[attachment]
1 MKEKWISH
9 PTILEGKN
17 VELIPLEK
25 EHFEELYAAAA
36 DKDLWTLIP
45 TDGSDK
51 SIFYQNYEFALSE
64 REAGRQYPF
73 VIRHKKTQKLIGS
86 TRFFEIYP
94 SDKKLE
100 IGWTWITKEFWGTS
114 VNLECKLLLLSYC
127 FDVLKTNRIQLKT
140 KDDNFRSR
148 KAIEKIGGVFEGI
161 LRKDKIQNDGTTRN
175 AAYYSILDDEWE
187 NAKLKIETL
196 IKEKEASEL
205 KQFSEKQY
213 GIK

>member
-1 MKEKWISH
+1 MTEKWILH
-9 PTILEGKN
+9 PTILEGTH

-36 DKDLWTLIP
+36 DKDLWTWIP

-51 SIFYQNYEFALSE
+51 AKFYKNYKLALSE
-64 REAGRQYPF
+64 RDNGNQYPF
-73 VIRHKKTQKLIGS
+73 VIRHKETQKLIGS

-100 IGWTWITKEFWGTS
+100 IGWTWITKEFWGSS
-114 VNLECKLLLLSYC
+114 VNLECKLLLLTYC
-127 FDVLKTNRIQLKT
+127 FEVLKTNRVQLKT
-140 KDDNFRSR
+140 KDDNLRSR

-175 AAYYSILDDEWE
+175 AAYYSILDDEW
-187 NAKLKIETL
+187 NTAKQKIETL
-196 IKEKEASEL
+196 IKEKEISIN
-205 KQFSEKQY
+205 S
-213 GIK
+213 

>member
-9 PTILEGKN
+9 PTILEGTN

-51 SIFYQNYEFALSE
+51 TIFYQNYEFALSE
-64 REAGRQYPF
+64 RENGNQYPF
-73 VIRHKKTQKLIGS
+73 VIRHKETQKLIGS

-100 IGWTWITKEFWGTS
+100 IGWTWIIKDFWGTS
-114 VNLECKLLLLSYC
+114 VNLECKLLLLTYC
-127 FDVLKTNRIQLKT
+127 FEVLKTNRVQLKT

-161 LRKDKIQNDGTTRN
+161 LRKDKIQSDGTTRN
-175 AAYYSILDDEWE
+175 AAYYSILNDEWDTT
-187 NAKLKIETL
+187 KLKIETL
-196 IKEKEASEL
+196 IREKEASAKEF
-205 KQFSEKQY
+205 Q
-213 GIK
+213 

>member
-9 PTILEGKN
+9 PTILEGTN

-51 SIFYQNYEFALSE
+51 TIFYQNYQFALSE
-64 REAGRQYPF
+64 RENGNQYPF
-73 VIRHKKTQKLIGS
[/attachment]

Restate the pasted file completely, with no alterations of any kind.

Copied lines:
1 MKEKWISH
9 PTILEGKN
17 VELIPLEK
25 EHFEELYAAAA
36 DKDLWTLIP
45 TDGSDK
51 SIFYQNYEFALSE
64 REAGRQYPF
73 VIRHKKTQKLIGS
86 TRFFEIYP
94 SDKKLE
100 IGWTWITKEFWGTS
114 VNLECKLLLLSYC
127 FDVLKTNRIQLKT
140 KDDNFRSR
148 KAIEKIGGVFEGI
161 LRKDKIQNDGTTRN
175 AAYYSILDDEWE
187 NAKLKIETL
196 IKEKEASEL
205 KQFSEKQY
213 GIK

>member
-1 MKEKWISH
+1 MTEKWILH
-9 PTILEGKN
+9 PTILEGTH

-36 DKDLWTLIP
+36 DKDLWTWIP

-51 SIFYQNYEFALSE
+51 AKFYKNYKLALSE
-64 REAGRQYPF
+64 RDNGNQYPF
-73 VIRHKKTQKLIGS
+73 VIRHKETQKLIGS

-100 IGWTWITKEFWGTS
+100 IGWTWITKEFWGSS
-114 VNLECKLLLLSYC
+114 VNLECKLLLLTYC
-127 FDVLKTNRIQLKT
+127 FEVLKTNRVQLKT
-140 KDDNFRSR
+140 KDDNLRSR

-175 AAYYSILDDEWE
+175 AAYYSILDDEW
-187 NAKLKIETL
+187 NTAKQKIETL
-196 IKEKEASEL
+196 IKEKEISIN
-205 KQFSEKQY
+205 S
-213 GIK
+213 

>member
-9 PTILEGKN
+9 PTILEGTN

-51 SIFYQNYEFALSE
+51 TIFYQNYEFALSE
-64 REAGRQYPF
+64 RENGNQYPF
-73 VIRHKKTQKLIGS
+73 VIRHKETQKLIGS

-100 IGWTWITKEFWGTS
+100 IGWTWIIKDFWGTS
-114 VNLECKLLLLSYC
+114 VNLECKLLLLTYC
-127 FDVLKTNRIQLKT
+127 FEVLKTNRVQLKT

-161 LRKDKIQNDGTTRN
+161 LRKDKIQSDGTTRN
-175 AAYYSILDDEWE
+175 AAYYSILNDEWDTT
-187 NAKLKIETL
+187 KLKIETL
-196 IKEKEASEL
+196 IREKEASAKEF
-205 KQFSEKQY
+205 Q
-213 GIK
+213 

>member
-9 PTILEGKN
+9 PTILEGTN

-51 SIFYQNYEFALSE
+51 TIFYQNYQFALSE
-64 REAGRQYPF
+64 RENGNQYPF
-73 VIRHKKTQKLIGS